Just make sure they all understand before you move on!

    I hated teaching A level to begin with as I found it so different from KS3 and 4, but I love it now!
     
  6. Hi.. best of Luck with the Interview....

    So you asked how to avoid chalk and talk... well this is a format i often use and hope it is some use to you.. i'v based it on two relatively abstract concepts so it reads more like a lesson outline but you get the general idea.

    Intro: outline what you want to teach them.

    For IR i set in the context of analysing substance X ( nice picture of chemical bottle labelled X or Electron configuration writing the spdf e.c of chlorine across the top of the board and setting the challenge of working out what element it is by the end of the lesson

    Then do the theory bit.. chalk and talk with a very neatly planned out interactive ppt : where the ideas slowly build up!.

    Then do an interactive exercise.... ( checking understanding with Q and A as you go)

    For IR working in pairs to identify the key bonds from 3 spectra A, B and C printed on to one sheet: a carbonyl, an alcohol and a carb acid, then check on the board using feedback and structured Q and A from the students

    For Electron config, ( the human periodic table) give each student an element and ask them to organise themselves into the periodic table: usingt he benches as energy levels n= 2, n=3 etc... I play the role of hydrogen and helium. then ask them to write gcse e.c ( 2.1 etc.... then i slowly build up electron config into s, p subshells showing electron filing on the board ( with arrows and all the little rules along the way). ... then get them back into periodic table and ask them to write out what they think is their spdf e.c then we check.. going along each period reading out aloud each e.c in turn so they can see the pattern. you can also Q and A trends and patterns at this point, S block elements, P block elements etc....

    Follow up with some consolidation: exam questions so you can focus on exam technique/ practice analysis or writing electronic config.. put in extension/stretch and challenge in here!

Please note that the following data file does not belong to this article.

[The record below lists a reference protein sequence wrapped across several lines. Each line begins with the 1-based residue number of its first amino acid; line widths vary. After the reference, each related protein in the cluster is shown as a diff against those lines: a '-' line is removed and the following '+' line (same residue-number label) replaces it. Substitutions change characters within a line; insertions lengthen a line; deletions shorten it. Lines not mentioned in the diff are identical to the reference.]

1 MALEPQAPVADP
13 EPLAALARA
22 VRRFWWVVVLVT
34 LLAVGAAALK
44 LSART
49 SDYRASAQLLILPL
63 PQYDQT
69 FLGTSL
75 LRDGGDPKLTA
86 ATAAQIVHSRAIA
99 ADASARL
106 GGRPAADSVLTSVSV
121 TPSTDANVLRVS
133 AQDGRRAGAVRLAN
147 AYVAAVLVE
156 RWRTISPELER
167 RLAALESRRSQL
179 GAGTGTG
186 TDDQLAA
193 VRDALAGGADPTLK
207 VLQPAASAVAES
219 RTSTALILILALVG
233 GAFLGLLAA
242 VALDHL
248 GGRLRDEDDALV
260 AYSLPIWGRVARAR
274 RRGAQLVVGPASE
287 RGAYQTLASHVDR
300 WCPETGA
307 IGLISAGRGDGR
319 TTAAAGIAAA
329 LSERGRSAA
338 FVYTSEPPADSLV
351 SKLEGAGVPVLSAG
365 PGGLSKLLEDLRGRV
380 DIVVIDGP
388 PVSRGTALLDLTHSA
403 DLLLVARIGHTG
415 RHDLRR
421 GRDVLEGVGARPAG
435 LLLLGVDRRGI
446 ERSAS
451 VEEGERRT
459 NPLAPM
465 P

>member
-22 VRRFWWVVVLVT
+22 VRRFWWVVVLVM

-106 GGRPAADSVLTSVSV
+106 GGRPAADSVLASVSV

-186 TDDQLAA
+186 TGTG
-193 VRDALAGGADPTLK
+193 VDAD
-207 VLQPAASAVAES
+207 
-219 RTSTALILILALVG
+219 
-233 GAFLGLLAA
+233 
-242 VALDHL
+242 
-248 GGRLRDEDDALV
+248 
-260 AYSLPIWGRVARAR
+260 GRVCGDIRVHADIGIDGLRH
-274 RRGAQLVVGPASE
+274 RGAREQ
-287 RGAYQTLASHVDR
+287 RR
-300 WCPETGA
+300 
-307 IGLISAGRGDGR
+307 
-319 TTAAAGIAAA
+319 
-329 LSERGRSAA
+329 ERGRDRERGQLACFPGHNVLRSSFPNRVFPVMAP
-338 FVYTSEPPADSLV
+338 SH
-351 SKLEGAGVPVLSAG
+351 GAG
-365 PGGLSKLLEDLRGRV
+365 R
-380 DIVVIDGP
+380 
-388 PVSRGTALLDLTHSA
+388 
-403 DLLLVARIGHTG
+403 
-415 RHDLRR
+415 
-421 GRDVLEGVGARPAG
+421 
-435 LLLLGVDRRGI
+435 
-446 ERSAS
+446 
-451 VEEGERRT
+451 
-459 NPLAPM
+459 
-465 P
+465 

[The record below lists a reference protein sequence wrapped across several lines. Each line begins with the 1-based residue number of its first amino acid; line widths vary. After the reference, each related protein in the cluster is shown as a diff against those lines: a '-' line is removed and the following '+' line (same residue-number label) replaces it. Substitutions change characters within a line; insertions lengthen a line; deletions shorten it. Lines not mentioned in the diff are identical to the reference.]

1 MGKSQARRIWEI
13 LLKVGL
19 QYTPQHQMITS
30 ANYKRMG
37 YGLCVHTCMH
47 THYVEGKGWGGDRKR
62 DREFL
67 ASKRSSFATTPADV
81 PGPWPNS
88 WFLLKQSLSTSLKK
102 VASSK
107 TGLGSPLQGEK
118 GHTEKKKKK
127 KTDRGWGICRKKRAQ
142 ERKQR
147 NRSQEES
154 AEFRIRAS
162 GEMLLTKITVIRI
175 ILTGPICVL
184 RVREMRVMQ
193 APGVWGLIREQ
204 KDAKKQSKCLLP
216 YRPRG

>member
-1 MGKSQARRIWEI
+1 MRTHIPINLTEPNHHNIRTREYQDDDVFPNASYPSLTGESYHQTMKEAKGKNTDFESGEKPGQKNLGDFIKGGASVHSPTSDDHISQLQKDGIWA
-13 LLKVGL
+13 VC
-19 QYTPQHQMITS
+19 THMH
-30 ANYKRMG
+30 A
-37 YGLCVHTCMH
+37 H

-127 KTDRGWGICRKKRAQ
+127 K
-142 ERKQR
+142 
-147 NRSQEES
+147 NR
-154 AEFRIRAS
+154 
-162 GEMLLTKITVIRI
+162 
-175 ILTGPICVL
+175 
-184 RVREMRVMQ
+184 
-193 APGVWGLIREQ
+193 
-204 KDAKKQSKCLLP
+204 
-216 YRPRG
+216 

Finally bring it back to your original context....

    IR put a spectra of X onthe board and get them in pairs quickly to work out what it is and write on whiteboards, for the E.C.. what element am I? nice ending and the students feel like they have learnt something and more importantly shows evidence of learning and progression.

    other topics they find hard.. ionisation energies and equilibrium ..
     
  7. (Depending on your school's photocopying policy, of course). I do use a lot of PowerPoints (printed out) and worksheets, but even with the PowerPoints I only put in the basics - they have to annotate heavily/fill in bits/ do calculations etc. Saves time as they're not just mindlessly copying it all, and is how they will often work at Uni (though at Uni they may usually have to print out their own!). You could take this approach one step further and make up workbooks of the PowerPoints etc (mindful of copyright!) that they actually buy if photocopying is an issue.
    I've found Organic Chemistry needs LOTS of structure to it, or they don't see the links.
    As for the 2,8 structure and similar misinformations, I've always treated every year in Chemistry as "let's see what we lied about last time we did this" and used it as an in-joke that "we chemists" - the students included - find out about as we go along - the students seem to appreciate the tongue in cheek approach and realise that we can't go leaping in at the deep end of a topic as it would be too complex etc.